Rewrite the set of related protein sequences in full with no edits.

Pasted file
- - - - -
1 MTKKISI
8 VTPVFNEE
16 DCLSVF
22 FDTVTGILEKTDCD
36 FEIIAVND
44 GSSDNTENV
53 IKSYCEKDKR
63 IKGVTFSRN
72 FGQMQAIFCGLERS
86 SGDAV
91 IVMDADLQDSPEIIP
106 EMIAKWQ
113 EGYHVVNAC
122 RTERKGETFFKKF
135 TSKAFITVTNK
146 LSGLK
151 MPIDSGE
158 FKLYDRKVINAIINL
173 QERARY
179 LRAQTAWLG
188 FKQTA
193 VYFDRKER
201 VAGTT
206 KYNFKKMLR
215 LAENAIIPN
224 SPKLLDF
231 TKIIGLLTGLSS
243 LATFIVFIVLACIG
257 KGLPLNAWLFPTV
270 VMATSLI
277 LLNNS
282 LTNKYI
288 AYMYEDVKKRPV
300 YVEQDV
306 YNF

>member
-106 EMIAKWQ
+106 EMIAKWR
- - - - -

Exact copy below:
1 MTKKISI
8 VTPVFNEE
16 DCLSVF
22 FDTVTGILEKTDCD
36 FEIIAVND
44 GSSDNTENV
53 IKSYCEKDKR
63 IKGVTFSRN
72 FGQMQAIFCGLERS
86 SGDAV
91 IVMDADLQDSPEIIP
106 EMIAKWQ
113 EGYHVVNAC
122 RTERKGETFFKKF
135 TSKAFITVTNK
146 LSGLK
151 MPIDSGE
158 FKLYDRKVINAIINL
173 QERARY
179 LRAQTAWLG
188 FKQTA
193 VYFDRKER
201 VAGTT
206 KYNFKKMLR
215 LAENAIIPN
224 SPKLLDF
231 TKIIGLLTGLSS
243 LATFIVFIVLACIG
257 KGLPLNAWLFPTV
270 VMATSLI
277 LLNNS
282 LTNKYI
288 AYMYEDVKKRPV
300 YVEQDV
306 YNF

>member
-106 EMIAKWQ
+106 EMIAKWR